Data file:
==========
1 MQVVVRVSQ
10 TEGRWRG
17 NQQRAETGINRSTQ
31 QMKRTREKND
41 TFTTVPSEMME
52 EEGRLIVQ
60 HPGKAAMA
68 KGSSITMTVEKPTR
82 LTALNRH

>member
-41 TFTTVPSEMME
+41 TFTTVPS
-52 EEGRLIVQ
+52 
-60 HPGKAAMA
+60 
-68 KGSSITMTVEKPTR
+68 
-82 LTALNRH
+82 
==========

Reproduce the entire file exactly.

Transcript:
1 MQVVVRVSQ
10 TEGRWRG
17 NQQRAETGINRSTQ
31 QMKRTREKND
41 TFTTVPSEMME
52 EEGRLIVQ
60 HPGKAAMA
68 KGSSITMTVEKPTR
82 LTALNRH

>member
-41 TFTTVPSEMME
+41 TFTTVPS
-52 EEGRLIVQ
+52 
-60 HPGKAAMA
+60 
-68 KGSSITMTVEKPTR
+68 
-82 LTALNRH
+82 